In speech therapy, children may work on social language or communication which is foundational to successful social interactions.
Social communication or “pragmatics” are how we use language to effectively communicate with others in order to connect with them. We use these skills in many ways, a few of which are to make requests for our needs, share information with others, exchange information with others and share our intent in order to play and interact cooperatively.
Social language skills are dynamic and require us to shift how we use language depending on our conversational partner or setting. We may shift our language use to accommodate a young child, a partner with different topic knowledge, or adjust how we use it in different settings such as indoors or outdoors and professional versus social settings. We also filter our language by editing out extraneous information or information that may be inappropriate depending on our conversational partner or the setting. Most of us do this naturally, because we understand that social language has rules.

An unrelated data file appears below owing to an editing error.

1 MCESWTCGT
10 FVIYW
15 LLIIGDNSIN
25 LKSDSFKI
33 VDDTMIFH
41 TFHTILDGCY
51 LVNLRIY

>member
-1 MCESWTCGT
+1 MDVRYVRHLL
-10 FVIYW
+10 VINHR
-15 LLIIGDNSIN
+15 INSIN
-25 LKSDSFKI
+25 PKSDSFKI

In addition to all of the verbal linguistic social rules, non-verbal language is taking place simultaneously when we are communicating. We adapt our language in response to the facial and body cues of those around us and adeptly shift our communication to match what we are observing.
For children who struggle with these skills, the consequences are devastating. If you can’t follow the rules or understand intent, how can you play with others? How can you have a conversation? Children with social learning challenges are often avoided or ignored by peers or, at the worst, teased and bullied. Social isolation and negative self-esteem are direct consequences of the struggle children with social challenges face.
“Studies suggest that our experiences shape our neural architecture—and that our social relationships are one of the most important forms of experience that literally form who we are. And the very essence of a relationship is communication. Communication is what connects one person to another, or one person to many.”
Dan Siegel, PhD, M.D.
We are fortunate that these skills, like other communication skills, can be directly taught. While many of the language rules and skills may seem hidden to children with social communication disorders, we now have tools and curriculums to teach and demonstrate these skills explicitly.